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Follow-up Studies

Long-term survival and development of secondary malignancies in patients with acute myeloid leukemia treated with aclarubicin or daunorubicin plus cytosine arabinoside followed by intensive consolidation chemotherapy in a Danish national phase III trial

Abstract

In 1991 we reported the results from a prospective randomised phase 3 trial comparing 7 days continuous infusion of cytosine arabinoside (ara-C) combined with either daunorubicin (DNR) or aclarubicin (ACR) as direct i.v. injection for 3 days as induction chemotherapy (CT) for patients with de novo acute myeloid leukemia (AML) followed by early intensive consolidation CT with two alternating cycles of high-dose ara-C and two cycles of amsacrine plus etoposide, and finally 3 days of daunomycin plus 7 days of ara-C as administered for induction of remission. A total of 174 patients with de novo AML in the age group 17–65 years were included. The patients have now been followed till death or for at least 7 years, and an evaluation of the long-term survival and the risk of developing secondary neoplasms has been made. The overall survival rate 5-years after diagnosis was 23%, and after 10 years 19%. No difference was found between the two treatment regimens in overall survival or disease-free survival (DFS). For the subgroup of 99 patients who achieved complete remission after one or two induction courses, 5- and 10-year survival rates were 35% and 31% respectively, with the highest survival rates in the age group 17–39 years (57% at 5 years) as compared with 27% in patients aged 40–60 years (P = 0.007). Seven secondary neoplasms were diagnosed simultaneously with or after the diagnosis of AML indicating a standardized incidence ratio (SIR) of 3.41, (95% CI: 1.60–7.26). In three cases the secondary neoplasms were diagnosed simultaneously with the AML diagnosis and were for that reason completely unrelated to the chemotherapy administered for AML, as the psammomatous meningeoma diagnosed after only 8 months. The remaining three neoplasms which developed subsequently did not significantly exceed the expected number, with a SIR = 1.46 (0.47–4.57). Thus, no increased risk of solid tumors causally related to the intensive chemotherapy for de novo AML was observed. However, a generally increased risk of solid tumors in patients diagnosed simultaneously with the AML diagnosis seems likely. Over 20% of the patients were alive and in complete remission 5 years after the AML diagnosis, and they have a high probability of surviving the next 5-year period.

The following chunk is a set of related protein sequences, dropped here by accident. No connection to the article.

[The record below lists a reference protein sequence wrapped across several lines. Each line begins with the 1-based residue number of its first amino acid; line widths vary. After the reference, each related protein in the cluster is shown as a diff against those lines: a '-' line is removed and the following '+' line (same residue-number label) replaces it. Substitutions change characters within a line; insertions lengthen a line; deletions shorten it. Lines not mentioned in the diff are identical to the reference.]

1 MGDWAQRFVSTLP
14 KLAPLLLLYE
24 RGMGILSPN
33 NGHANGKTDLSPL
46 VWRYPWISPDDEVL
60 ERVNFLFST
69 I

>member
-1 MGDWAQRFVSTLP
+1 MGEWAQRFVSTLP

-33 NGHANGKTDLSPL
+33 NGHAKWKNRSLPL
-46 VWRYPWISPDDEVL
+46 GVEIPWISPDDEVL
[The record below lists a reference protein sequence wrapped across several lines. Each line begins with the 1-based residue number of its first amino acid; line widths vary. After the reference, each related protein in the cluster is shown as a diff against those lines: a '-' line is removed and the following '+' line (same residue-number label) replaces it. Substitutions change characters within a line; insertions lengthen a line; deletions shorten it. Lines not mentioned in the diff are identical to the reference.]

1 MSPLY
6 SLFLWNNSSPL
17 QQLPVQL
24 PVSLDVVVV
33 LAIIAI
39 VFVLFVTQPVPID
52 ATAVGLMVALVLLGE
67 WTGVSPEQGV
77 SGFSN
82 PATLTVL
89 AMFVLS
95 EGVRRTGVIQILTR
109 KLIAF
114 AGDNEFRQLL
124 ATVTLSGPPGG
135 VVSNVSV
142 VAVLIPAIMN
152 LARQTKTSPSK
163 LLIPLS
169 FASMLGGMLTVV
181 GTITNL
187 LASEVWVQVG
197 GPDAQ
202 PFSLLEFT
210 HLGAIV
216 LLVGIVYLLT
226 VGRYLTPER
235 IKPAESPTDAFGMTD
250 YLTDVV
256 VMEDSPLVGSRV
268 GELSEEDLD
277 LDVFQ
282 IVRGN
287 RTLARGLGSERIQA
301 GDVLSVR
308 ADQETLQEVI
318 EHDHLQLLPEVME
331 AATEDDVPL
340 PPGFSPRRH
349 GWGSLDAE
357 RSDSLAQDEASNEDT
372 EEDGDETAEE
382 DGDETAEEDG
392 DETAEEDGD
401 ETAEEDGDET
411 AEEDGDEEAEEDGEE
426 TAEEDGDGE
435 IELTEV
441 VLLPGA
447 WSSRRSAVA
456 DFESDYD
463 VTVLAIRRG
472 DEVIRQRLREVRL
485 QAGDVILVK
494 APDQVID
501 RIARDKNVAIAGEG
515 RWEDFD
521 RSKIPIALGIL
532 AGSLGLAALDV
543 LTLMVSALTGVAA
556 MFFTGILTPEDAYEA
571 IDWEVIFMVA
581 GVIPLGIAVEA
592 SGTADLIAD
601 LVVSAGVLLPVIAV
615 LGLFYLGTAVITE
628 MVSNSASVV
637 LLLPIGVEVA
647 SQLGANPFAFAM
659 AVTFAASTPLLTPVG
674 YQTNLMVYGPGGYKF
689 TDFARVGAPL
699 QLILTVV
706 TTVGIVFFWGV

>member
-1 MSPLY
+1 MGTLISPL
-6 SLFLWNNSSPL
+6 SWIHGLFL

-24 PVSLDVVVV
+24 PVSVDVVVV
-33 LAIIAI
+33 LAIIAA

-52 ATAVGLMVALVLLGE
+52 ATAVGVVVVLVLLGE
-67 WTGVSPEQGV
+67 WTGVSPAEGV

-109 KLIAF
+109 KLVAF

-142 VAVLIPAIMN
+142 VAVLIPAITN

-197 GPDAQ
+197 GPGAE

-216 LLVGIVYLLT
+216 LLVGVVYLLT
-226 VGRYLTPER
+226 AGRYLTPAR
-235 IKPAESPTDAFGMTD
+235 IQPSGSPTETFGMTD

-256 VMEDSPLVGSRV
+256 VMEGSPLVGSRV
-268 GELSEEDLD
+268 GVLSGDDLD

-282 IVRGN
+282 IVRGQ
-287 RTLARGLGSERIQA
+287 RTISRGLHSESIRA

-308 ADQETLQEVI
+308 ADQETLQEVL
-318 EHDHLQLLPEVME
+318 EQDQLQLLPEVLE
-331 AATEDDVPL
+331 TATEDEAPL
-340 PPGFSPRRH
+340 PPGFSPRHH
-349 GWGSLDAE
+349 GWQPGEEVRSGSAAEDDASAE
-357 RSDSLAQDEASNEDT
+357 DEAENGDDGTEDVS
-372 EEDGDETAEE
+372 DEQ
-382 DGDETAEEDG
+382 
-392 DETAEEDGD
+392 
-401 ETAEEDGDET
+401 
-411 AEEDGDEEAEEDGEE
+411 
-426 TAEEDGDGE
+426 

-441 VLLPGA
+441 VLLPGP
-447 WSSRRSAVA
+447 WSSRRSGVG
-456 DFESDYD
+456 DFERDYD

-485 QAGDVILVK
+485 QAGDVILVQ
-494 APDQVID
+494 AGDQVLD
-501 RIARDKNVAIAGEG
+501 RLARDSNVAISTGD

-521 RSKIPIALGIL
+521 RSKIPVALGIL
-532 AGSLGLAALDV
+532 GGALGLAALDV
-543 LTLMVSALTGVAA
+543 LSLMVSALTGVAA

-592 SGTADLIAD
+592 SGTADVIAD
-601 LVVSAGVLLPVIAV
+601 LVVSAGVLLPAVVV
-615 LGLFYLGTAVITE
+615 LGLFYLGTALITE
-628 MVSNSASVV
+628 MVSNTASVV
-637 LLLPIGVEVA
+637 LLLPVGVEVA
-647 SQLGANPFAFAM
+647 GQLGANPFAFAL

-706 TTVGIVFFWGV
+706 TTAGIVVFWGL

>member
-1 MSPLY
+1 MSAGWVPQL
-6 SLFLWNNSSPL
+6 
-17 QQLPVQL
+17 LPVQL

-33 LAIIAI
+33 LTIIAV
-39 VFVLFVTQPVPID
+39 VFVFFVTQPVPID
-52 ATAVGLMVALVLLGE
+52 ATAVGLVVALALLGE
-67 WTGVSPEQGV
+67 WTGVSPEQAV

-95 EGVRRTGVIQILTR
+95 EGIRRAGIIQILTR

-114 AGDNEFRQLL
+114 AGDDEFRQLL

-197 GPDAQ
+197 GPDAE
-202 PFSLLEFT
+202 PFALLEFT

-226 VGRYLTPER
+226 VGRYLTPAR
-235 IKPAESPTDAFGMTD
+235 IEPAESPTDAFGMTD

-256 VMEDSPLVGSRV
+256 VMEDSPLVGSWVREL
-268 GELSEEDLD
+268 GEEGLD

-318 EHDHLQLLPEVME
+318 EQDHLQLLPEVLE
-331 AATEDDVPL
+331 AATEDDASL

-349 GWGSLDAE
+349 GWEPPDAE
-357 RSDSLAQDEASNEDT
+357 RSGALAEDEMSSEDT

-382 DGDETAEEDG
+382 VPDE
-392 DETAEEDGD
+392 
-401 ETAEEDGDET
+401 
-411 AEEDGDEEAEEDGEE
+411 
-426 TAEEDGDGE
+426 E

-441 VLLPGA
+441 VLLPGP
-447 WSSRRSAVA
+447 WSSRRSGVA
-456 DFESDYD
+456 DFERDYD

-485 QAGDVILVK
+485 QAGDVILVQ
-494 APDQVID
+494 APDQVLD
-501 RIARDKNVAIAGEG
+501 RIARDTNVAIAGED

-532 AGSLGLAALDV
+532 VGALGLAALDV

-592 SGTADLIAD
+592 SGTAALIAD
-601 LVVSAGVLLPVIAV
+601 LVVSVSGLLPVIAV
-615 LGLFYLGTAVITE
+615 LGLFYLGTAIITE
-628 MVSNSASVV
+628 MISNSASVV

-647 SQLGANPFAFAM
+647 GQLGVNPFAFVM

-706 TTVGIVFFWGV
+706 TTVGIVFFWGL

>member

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de Nully Brown, P., Hoffmann, T., Hansen, O. et al. Long-term survival and development of secondary malignancies in patients with acute myeloid leukemia treated with aclarubicin or daunorubicin plus cytosine arabinoside followed by intensive consolidation chemotherapy in a Danish national phase III trial. Leukemia 11, 37–41 (1997). https://doi.org/10.1038/sj.leu.2400514

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  • DOI: https://doi.org/10.1038/sj.leu.2400514

Keywords

  • secondary malignancies
  • chemotherapy
  • epidemiology

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